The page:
Transformation has been described as:
1. A commitment on the part of a congregation to be constantly looking for the new things that God is doing in our midst and to welcome and participate in them.
2. A process by which these new things can be discerned.
3. The renewal the Holy Spirit can bring about as a result.
As congregations seek to become “transformed,” I believe fusion is absolutely necessary. Transformation by its very definition deals with change. Change, especially in an established, mainline denominational church will almost NEVER happen without a change in the “demographics.” By this, I mean that in order for most churches to change, there must be more than a desire to change, there must be a catalyst. True, that catalyst can be the pastor, but that places a burden that the individual pastor may or may not be able to provide by his or herself. Even if the pastor is able to get the Session to agree that change is necessary and good, old habits are hard to break. “We’ve already tried that in the past” or ‘We’ve never done it that way before” creeps into many an attempt to transform a congregation. That is why I believe that Fusion is the answer. In order for many churches to change (even if they really, really want to change), there will need to be new people added to the mix to make it happen; new people without any preconceived notions as to what has or hasn’t “worked” in the past; new people that are excited to see the work of God done by their church.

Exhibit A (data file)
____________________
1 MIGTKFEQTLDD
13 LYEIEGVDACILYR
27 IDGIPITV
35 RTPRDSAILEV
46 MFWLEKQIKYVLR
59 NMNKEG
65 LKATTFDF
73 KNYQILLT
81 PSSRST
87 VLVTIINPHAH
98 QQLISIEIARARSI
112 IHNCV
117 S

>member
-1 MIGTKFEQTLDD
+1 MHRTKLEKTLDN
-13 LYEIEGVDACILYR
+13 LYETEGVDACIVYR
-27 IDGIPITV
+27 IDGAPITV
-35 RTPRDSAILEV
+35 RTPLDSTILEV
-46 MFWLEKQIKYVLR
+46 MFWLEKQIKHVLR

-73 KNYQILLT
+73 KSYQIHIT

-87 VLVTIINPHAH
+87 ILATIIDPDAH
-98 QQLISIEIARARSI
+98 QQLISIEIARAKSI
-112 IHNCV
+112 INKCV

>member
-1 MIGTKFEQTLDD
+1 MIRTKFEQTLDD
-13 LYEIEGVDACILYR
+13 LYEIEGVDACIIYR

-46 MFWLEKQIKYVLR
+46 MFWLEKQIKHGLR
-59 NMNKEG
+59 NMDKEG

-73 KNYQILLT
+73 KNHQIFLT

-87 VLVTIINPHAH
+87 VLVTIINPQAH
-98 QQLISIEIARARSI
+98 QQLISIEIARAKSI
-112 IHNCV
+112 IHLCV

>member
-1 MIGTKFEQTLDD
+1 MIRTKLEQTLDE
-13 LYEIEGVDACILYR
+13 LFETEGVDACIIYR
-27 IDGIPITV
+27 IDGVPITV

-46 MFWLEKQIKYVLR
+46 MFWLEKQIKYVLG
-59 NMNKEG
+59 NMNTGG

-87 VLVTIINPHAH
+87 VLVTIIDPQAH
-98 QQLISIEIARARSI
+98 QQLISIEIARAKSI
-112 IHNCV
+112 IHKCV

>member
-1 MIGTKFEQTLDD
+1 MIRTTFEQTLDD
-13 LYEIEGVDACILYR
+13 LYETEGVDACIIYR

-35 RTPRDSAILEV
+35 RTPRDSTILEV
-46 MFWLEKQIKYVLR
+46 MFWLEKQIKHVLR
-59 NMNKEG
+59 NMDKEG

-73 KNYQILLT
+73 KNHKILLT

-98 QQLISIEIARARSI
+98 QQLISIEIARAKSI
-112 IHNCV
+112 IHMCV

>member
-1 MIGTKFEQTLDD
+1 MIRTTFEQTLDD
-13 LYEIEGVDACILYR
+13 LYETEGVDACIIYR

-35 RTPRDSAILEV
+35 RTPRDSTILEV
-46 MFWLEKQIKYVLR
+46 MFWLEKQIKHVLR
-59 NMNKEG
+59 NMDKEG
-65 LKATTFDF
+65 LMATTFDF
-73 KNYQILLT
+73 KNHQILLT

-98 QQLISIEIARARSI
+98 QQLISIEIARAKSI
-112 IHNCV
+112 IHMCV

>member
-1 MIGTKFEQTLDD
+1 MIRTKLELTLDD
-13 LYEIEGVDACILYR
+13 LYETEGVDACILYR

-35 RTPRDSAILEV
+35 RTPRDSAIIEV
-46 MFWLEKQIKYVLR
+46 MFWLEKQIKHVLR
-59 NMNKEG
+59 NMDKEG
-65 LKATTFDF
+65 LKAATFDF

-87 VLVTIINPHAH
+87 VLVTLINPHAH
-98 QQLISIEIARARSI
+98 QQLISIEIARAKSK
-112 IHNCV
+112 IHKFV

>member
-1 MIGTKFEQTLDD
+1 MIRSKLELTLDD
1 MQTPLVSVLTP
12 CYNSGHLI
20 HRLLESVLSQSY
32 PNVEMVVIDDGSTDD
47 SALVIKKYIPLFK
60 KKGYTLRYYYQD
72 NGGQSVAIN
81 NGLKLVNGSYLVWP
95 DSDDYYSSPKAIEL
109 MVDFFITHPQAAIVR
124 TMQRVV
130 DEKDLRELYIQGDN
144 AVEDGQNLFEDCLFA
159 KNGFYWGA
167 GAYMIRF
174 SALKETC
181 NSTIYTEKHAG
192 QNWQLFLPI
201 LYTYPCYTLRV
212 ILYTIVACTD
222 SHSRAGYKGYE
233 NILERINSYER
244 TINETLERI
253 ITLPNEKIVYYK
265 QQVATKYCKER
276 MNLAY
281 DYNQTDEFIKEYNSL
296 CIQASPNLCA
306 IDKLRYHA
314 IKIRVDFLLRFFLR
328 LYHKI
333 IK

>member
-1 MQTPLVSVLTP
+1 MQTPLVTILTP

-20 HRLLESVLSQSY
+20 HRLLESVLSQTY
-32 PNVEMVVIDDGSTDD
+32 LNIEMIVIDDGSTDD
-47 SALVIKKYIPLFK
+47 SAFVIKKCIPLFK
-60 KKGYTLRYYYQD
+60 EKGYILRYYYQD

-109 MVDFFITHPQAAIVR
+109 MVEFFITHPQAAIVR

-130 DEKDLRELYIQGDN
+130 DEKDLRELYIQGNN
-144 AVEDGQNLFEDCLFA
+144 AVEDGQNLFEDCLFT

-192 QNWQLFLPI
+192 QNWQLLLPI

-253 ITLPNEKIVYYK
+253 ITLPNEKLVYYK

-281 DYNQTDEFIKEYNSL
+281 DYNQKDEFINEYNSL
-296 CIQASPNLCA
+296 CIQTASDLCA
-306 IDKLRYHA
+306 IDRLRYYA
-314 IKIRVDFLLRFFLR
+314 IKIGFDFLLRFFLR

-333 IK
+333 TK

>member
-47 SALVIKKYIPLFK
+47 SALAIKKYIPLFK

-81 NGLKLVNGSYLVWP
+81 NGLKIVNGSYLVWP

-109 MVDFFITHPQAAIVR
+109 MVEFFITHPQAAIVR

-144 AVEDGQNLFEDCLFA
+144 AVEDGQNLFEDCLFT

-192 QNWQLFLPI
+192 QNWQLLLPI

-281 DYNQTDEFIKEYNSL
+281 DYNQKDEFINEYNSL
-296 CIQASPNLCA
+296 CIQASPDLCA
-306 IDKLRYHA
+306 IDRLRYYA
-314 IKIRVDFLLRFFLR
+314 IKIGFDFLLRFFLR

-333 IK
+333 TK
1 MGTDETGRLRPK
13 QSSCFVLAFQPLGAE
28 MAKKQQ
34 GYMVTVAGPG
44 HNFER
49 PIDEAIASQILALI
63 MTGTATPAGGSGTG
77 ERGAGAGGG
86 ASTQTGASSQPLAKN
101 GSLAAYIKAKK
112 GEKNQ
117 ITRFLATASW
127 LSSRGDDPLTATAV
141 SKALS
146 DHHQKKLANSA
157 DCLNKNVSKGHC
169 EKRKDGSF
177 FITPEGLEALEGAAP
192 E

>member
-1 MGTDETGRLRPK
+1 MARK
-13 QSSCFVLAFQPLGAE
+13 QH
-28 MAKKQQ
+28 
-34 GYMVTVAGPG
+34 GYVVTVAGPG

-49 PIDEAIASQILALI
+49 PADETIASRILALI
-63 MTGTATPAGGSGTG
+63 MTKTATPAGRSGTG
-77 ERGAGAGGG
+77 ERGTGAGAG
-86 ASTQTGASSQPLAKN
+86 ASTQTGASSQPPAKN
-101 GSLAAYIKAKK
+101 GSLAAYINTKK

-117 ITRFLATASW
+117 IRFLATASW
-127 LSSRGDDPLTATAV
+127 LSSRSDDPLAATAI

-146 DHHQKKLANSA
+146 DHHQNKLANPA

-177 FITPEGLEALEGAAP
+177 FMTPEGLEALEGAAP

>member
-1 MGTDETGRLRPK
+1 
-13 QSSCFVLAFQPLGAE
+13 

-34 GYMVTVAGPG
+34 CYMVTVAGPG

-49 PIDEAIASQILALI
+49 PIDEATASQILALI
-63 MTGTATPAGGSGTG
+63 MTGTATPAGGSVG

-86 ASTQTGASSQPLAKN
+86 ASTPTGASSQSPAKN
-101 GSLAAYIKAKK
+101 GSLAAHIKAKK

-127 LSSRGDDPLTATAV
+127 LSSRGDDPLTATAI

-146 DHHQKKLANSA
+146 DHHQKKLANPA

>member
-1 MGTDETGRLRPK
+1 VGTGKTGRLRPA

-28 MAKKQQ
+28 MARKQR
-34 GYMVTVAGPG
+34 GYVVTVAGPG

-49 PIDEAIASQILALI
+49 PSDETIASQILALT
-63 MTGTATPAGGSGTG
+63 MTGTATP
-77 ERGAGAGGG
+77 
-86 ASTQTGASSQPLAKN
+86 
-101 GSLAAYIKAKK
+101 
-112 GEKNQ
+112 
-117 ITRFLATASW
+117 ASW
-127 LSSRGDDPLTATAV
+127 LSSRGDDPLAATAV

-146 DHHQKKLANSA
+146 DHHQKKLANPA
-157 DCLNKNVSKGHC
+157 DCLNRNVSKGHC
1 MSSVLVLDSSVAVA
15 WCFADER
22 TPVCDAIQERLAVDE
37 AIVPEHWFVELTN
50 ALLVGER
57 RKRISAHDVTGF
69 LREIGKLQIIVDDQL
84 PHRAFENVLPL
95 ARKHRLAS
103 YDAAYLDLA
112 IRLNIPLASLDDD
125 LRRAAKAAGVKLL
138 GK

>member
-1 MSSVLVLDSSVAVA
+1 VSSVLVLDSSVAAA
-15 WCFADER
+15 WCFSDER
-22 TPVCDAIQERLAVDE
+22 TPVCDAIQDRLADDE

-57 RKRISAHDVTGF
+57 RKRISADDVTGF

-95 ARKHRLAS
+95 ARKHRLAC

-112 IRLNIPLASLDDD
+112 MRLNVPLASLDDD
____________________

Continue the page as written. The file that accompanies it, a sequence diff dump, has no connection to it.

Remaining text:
Am I saying that transformation cannot happen without new people being added to the mix? Of course not! What I am saying is that new people being “fused” into the church are already a catalyst for transformation to take place. While transformation can (and should) lead to growth, I believe growth is more likely to lead to transformation!